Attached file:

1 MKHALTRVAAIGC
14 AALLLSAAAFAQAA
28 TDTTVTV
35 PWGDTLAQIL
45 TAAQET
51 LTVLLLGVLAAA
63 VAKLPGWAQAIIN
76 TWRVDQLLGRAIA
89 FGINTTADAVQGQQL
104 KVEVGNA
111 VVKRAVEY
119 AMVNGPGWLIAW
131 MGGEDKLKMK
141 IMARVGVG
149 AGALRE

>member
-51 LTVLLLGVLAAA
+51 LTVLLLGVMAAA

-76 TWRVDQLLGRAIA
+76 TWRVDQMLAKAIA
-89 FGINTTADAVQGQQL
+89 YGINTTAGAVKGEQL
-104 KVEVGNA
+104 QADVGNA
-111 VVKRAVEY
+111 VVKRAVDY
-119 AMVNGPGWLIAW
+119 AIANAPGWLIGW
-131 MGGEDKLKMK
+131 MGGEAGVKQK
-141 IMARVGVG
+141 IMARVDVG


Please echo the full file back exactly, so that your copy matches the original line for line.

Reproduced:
1 MKHALTRVAAIGC
14 AALLLSAAAFAQAA
28 TDTTVTV
35 PWGDTLAQIL
45 TAAQET
51 LTVLLLGVLAAA
63 VAKLPGWAQAIIN
76 TWRVDQLLGRAIA
89 FGINTTADAVQGQQL
104 KVEVGNA
111 VVKRAVEY
119 AMVNGPGWLIAW
131 MGGEDKLKMK
141 IMARVGVG
149 AGALRE

>member
-51 LTVLLLGVLAAA
+51 LTVLLLGVMAAA

-76 TWRVDQLLGRAIA
+76 TWRVDQMLAKAIA
-89 FGINTTADAVQGQQL
+89 YGINTTAGAVKGEQL
-104 KVEVGNA
+104 QADVGNA
-111 VVKRAVEY
+111 VVKRAVDY
-119 AMVNGPGWLIAW
+119 AIANAPGWLIGW
-131 MGGEDKLKMK
+131 MGGEAGVKQK
-141 IMARVGVG
+141 IMARVDVG